• The Minus World in the Plantation, which is tied in with glitches in the greater Mindscape.
    • Nikolai's dreams are extremely creepy and nearly Lovecraftian, including rooms that fill with bloody water and endless Wrap Around between nearly identical rooms, as possible metaphors for child abuse.
    • Ordolus' entire Mindscape is a little distorted as a result of Stanislav Anarkum's Malformed Thought touching the Abyss and twisting everything.
  • Enemy Scan: Cythia's "investigate" command.
  • Experience Meter: Only seen in the screens at the end of a battle, when Experience Points are being totaled.
  • Experience Penalty: Monsters give progressively less experience with each level when the character that fights them gets to a certain level, different for each monster, and stops at 1 EXP per monster, and it takes 1000 EXP for every level.
  • Experience Points: Noted in the battle end screen, and when trading special items for it: Vicariousness, Memory, and Actualizations of Experience.
  • Field Power Effect: The Final Boss and the Watcher of the Abyss can do this.
  • Finale Title Drop: At the very end of the Golden Ending, Ardus states that the working title of his new novel is "The Logomancer". Given that his new novel is a Plot Parallel to the game itself, this is fitting.
  • Flavor Text: Some skills have text irrelevant to gameplay:
    • Backhanded Compliment: "A (mostly) kind word of encouragement coupled with a slap to the back."
  • Freudian Trio: Averted despite the main characters specializing in rhetorical styles that seem to reflect this dynamic. Cynthia occasionally has shades of The Spock, but in general, the characters exhibit traits of all three archetypes depending on the situation.
  • Gameplay and Story Integration:
    • If you lose in the battle against The Composer, there will be no Regret increase, as he says:
      There is no regret in losing to me.
    • Subverted in the original, free release, due to a bug, when opening the fridge in the Pathos Curse Shop, where there's a message which says that the party's regret has increased, but it doesn't actually increase. It's fixed in the Commercial Updated Re-release.
  • Game Over: Mostly averted; losing a battle will only increase regret (and wake the party up if they're in the Mindscape). There is a game over screen, however — it appears to be a failsafe for the possibility of players reducing everyone's willpower to 0 through the eyes of greed/despair.
  • Genre Shift: The majority of the game is a sort of Slice of Life game involving contract negotiations and exploring the game's setting, along with some mystery involving the many lost secrets and local legends of Ordolus. Once the Minus World in the Forgotten Plantation is found, Abyssal creatures begin to manifest, and the "Haunting Memories" quest kicks off, the whole thing becomes a horror game.
  • Golden Ending: The True End, achieved after completing all 10 quests that can be seen in the quest log. There are unmarked sidequests, but those aren't needed for the True End.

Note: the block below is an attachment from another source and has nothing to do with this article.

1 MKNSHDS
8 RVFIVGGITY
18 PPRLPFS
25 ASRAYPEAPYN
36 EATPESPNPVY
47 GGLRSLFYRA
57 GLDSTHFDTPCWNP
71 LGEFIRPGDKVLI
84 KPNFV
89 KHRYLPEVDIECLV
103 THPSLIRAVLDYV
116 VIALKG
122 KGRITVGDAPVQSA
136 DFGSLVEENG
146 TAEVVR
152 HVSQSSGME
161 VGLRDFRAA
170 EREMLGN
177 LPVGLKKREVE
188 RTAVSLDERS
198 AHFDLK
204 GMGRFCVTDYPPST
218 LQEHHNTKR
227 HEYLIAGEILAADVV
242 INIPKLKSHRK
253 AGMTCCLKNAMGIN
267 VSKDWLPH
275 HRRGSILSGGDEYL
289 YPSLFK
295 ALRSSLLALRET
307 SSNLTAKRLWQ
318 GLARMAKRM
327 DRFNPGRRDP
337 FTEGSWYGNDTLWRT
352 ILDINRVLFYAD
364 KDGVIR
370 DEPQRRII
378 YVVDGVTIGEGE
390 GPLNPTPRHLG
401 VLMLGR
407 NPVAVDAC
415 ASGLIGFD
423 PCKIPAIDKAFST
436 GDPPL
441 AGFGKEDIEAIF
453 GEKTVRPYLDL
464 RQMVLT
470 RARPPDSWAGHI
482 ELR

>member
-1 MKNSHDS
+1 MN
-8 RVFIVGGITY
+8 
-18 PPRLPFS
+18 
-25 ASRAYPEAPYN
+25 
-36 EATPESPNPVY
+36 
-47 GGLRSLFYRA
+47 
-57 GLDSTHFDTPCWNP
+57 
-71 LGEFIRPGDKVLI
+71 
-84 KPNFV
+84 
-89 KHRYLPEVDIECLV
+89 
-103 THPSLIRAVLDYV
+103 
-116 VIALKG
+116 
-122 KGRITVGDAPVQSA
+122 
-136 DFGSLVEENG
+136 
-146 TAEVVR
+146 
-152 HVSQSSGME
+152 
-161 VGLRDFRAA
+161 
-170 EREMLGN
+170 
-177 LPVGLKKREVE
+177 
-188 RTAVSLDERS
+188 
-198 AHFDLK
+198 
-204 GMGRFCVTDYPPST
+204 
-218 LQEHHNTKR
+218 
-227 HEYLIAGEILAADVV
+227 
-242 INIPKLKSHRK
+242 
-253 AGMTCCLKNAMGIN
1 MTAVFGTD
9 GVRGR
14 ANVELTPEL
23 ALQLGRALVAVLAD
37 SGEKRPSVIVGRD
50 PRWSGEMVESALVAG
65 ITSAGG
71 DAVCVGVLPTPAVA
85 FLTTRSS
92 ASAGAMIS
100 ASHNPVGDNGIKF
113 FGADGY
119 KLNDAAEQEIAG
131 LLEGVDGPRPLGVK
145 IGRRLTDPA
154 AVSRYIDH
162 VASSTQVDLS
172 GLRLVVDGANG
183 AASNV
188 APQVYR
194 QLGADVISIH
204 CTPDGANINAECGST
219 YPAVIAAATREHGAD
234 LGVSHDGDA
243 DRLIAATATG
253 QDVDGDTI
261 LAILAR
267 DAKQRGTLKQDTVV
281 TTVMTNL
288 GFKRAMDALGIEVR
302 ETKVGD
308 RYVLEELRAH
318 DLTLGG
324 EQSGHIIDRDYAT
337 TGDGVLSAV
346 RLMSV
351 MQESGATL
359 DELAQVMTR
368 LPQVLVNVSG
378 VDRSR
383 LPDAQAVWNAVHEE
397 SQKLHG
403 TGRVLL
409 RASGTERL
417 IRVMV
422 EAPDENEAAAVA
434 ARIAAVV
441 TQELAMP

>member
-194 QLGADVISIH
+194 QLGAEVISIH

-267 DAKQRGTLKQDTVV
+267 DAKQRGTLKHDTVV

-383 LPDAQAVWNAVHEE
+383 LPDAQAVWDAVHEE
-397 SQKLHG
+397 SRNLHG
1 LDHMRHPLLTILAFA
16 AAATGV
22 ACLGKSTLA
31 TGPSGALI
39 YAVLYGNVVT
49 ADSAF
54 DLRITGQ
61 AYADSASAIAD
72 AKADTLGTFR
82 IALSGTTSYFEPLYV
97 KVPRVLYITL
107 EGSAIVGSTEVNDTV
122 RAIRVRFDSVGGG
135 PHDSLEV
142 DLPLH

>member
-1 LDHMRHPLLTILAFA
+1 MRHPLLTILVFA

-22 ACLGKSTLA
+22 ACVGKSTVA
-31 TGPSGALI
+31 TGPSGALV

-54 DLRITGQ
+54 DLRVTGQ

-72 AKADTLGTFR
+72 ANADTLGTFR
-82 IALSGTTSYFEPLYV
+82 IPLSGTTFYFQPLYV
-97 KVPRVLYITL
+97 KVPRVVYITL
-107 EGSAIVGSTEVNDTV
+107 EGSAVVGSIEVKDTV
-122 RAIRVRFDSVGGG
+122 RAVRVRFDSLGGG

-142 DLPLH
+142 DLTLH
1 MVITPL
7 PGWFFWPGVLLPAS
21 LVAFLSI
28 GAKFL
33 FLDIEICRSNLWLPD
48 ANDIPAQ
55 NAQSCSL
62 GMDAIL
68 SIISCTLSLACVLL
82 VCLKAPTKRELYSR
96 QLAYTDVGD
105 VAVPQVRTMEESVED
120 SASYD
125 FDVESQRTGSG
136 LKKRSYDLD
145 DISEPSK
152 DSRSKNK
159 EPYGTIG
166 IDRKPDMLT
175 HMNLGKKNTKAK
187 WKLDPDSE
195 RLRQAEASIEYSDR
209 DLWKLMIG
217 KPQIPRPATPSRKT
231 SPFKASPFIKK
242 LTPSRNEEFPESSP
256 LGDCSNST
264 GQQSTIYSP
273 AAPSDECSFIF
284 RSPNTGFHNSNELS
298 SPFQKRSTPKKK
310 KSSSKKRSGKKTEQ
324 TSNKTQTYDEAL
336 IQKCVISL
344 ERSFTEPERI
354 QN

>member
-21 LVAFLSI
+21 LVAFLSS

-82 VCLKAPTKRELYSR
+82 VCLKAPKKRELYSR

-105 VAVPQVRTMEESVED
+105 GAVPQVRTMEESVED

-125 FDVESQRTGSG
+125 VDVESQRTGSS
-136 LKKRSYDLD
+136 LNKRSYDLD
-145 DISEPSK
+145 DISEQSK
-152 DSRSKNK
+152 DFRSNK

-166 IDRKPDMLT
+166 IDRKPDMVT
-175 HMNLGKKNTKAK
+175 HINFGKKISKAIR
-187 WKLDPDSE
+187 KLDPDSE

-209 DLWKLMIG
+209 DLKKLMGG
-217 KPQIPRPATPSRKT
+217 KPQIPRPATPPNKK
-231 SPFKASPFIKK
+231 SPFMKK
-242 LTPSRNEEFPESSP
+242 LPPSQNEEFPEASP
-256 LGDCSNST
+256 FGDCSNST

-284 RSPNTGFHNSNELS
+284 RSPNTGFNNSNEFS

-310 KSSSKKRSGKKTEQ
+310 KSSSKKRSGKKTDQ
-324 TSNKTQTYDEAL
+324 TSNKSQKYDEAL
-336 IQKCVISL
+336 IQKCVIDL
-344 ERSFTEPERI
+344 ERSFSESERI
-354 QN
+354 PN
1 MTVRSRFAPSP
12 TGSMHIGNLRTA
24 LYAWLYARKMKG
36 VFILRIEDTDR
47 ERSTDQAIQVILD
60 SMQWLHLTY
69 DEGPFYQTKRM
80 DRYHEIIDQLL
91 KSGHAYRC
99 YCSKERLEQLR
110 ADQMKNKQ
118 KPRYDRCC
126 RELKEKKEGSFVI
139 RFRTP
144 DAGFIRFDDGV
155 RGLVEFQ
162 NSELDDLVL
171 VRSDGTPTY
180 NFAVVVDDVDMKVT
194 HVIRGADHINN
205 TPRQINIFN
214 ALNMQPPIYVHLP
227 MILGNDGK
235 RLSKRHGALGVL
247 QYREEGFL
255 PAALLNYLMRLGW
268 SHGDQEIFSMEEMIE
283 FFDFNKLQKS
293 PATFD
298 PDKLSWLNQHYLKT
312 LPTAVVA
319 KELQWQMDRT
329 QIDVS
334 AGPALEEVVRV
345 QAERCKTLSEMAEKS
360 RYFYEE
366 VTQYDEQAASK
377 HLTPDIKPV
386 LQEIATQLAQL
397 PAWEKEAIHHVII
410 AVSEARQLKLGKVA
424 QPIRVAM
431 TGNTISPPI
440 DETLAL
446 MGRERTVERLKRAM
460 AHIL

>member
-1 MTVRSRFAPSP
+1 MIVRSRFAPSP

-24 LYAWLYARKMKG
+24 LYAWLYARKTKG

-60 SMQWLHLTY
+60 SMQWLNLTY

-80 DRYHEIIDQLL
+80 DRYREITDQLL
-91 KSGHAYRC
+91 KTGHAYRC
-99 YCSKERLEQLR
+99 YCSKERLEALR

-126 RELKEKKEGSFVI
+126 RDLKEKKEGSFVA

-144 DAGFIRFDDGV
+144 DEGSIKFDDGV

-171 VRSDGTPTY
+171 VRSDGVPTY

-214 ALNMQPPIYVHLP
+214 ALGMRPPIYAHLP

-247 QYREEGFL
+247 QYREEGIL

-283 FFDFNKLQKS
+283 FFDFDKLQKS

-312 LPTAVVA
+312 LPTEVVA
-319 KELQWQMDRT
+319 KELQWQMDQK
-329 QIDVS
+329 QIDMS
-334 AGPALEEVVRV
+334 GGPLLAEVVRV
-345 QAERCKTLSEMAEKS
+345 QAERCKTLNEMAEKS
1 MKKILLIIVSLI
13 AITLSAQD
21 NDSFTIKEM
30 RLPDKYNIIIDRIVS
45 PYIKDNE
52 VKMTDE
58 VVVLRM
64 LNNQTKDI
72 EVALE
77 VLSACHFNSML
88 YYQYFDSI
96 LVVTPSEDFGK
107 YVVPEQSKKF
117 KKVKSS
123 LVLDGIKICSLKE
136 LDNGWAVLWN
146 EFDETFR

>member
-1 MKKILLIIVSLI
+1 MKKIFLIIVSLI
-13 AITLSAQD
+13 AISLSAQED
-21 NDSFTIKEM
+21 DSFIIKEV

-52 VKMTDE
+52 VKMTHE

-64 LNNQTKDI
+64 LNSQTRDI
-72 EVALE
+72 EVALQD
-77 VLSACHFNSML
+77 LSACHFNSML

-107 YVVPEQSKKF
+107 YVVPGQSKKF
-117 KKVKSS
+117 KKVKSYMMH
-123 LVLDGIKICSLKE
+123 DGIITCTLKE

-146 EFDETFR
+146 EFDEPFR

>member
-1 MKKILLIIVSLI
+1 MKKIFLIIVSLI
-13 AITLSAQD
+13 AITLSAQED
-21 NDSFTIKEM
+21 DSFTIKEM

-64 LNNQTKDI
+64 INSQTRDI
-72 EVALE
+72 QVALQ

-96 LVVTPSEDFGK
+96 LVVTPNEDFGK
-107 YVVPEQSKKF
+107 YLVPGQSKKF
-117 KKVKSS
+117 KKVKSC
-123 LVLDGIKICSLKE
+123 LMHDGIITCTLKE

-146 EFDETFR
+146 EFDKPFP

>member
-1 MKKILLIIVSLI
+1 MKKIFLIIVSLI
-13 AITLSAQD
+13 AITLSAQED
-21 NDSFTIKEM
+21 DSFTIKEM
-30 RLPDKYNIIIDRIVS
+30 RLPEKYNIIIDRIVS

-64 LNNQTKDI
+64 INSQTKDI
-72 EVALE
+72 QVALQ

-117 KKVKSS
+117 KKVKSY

• Gradual Regeneration:
    • Regenerating Health type, as Hit Points are called Willpower in this game:
      • The Willpower Regeneration stat: The amount of Willpower (WP) regenerated at the end of each turn.
      • The Proofread skill gives Regenerating Health to the user.
    • Regenerating Mana type, as Mana is called Erudition in this game:
    • The Erudition Regeneration stat: The amount of Erudition (EP) regenerated at the end of each turn.
    • Amemnesis is both a skill, and the status given by that skill. The status gives temporary Regenerating Mana to whoever it's applied to.
  • The Greatest Story Never Told: Subverted. No one can consciously remember what happened, but Ardus retained enough subconscious details to reconstruct the story in his next novel.
  • Guile Hero: Ardus.
  • Healing Hands:
    • John's Backhanded Compliment skill which can be used on any party member, which recovers Willpower, the game's version of Hit Points, and also cures distraction and self-loathing.
  • Heal Thyself:
  • He Knows About Timed Hits: The Variable Gnome talks about WP and EP, saying that he'll restore the party's. That statements gets the party wondering about what WP and EP are:
    Variable Gnome: I'll also restore all of your EP and WP!
    [Party turns around and walks across the room.]
    Cynthia: A variable gnome?
    Cynthia: And what does he mean about WP and EP being restored?
    Cynthia: I *do* feel a bit more focused, but that could easily be a placebo effect.
    Ardus: The Mindscape is a weird place, Cynthia.
    John: I've learned to just go with it at this point.
  • Hero Antagonist: Malebaldur in Ardus' novel.
  • Hidden Depths: John knows Forstatian and minored in Forstatian history, but forgot a lot of the details.
  • How Did You Know? I Didn't: When confronting Josef Harper about missing his cloth shipments to Eventide, and learning about some other things he thought Ardus knew:
    Josef: Don't insult me by trying to feign ignorance. I know you were sent here to collect the deed to the Galden farmland. If you're going to ruin my life, at least be upfront about it.
    Auden: Well, this is an interesting turn. (great, now I've said the word 'interesting' so much it's starting to sound weird)
    —> Josef: You must be joking. You were actually here for Eventide?
    Josef [In larger font]: Ugh, I should have kept my mouth shut!
  • HP to One:
    • Thanatos Instinct is a particularly nasty example; it reduces your Mana to one as well.
    • Stack Overflow may count; it's a Percent Damage Attack that inflicts 99% damage.